Pediatric Urology Unit, Division of Urology, Hospital Das Clínicas, University of São Paulo Medical School, Brazil.

Introduction: The benefits of laparoscopic total nephrectomy in pediatric patients are well established. Traditional Ports placement (TPP) still follows Clayman's classic description: except for the umbilical scar, the other laparoscopic scars are exposed in the abdomen. Advances in robotic surgery permitted the development of HidES (hidden incision endoscopic surgery) technique, to obtain a better final cosmetic aspect with the scars located intraumbilically and in the hypogastric region, in an area easily hidden by underwear. As robotic surgery is related to higher costs and lacks availability, a pure laparoscopic HidES technique was developed.

Objectives: 1.Evaluate safety and efficacy of pure laparoscopic HidES.2. Compare HidES with TPP nephrectomy series to assess non-inferiority and cosmetic outcomes.

Study Design: Twenty-one pediatric patients with symptomatic poor functioning kidneys (DMSA<10%) underwent HidES nephrectomy. Their intra and post-operative outcomes were recorded prospectively. HidES group was compared to an equivalent group of thirty-two patients who underwent TPP nephrectomy.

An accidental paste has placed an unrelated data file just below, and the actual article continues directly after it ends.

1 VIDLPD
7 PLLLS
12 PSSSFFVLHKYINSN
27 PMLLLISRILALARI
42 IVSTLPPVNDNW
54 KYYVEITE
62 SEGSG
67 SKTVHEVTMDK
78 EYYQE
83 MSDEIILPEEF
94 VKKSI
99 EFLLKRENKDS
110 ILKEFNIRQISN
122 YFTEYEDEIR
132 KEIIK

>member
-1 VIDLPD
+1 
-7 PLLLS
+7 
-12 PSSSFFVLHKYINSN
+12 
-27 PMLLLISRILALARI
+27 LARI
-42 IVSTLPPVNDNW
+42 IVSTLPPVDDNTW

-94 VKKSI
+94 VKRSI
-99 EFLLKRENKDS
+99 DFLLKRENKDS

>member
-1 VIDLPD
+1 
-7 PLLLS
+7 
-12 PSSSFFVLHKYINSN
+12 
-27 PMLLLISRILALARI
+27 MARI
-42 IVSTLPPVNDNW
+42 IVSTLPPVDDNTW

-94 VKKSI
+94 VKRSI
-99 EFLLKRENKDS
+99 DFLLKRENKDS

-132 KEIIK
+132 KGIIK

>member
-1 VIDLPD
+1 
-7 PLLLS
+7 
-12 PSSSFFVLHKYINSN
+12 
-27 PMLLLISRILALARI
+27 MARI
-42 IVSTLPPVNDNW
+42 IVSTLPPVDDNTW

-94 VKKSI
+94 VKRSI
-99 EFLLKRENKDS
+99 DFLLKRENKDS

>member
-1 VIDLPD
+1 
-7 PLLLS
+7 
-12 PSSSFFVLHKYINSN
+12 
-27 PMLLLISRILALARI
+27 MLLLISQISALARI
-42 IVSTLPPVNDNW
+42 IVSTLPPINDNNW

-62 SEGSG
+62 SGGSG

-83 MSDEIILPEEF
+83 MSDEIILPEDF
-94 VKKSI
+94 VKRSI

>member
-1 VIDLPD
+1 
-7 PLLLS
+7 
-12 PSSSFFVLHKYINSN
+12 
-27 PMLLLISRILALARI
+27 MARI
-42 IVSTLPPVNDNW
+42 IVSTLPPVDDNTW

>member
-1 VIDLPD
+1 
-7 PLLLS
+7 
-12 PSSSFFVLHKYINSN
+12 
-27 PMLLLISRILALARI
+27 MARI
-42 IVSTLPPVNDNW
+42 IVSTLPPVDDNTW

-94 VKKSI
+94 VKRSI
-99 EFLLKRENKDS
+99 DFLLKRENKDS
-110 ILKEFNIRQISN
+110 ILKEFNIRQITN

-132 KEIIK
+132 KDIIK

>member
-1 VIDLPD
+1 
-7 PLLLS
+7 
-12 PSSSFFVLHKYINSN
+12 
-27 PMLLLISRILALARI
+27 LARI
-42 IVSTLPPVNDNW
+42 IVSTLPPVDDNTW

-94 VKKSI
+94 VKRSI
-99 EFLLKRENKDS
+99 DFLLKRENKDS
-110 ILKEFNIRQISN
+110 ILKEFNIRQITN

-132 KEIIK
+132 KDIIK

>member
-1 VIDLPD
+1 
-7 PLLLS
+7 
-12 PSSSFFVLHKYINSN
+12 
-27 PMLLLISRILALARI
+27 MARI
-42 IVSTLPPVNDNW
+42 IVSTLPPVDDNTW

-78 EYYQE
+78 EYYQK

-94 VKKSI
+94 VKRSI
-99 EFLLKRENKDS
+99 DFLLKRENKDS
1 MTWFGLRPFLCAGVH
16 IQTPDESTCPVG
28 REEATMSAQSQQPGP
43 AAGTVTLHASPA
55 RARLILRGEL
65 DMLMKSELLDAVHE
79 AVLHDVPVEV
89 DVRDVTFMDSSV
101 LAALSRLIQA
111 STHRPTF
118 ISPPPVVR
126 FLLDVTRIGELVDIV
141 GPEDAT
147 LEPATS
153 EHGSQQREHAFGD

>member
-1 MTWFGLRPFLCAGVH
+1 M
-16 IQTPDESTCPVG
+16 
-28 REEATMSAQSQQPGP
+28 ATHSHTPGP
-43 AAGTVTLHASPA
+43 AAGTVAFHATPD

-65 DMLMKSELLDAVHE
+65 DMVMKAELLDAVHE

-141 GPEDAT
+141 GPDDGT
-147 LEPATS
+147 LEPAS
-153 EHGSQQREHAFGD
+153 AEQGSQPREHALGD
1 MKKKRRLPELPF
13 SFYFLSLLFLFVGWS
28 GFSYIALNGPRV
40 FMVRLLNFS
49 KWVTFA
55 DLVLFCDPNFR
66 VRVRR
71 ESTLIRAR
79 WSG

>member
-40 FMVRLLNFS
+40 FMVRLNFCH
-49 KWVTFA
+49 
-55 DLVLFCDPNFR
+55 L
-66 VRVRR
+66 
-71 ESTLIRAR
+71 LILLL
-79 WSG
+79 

Results: There were no conversions to open surgery in the TPP or HidES groups. There was a significant difference in operative time between HidES (53.4min) and TPP (109.4 min), with p = 0.004 and the mean bleeding volume was 65.5 ml. There was no significant difference in bleeding between HidES (71 ml) and TPP (120 ml) (p = 0.06), no intraoperative complications and no complications above Clavien-Dindo II during the 6-week follow-up. Satisfaction reached 100% in HidES group, whereas in TPP satisfaction was 63% (p = 0.004).

Discussion: HidES benefit over TPP is to conceal visible scars above underwear, improving cosmetical outcome. A prospective HidES group was compared to a retrospective TPP database due to decreasing number of nephrectomies being performed, which is a limitation of our study. HidES surgeries were performed by pediatric urologists (associate staff) while TPP group surgeries were performed by PGY-5 urological residents assisted by the associate staff, which is a clear limitation and can explain shorter operative times for HidES. During HidES surgeries an improved visualization of the operative field by the inferior trocar positioning was noted, which helps the posterior dissection of renal pedicle. Previous published study comparing robotic TPP and HidES pyeloplasty showed equal results for both groups with cosmetic advantages. Objective satisfaction was assessed with statistically advantage in favor of HidES procedure, consonant with other evidence that supports the benefit of scar location in patient and parental satisfaction.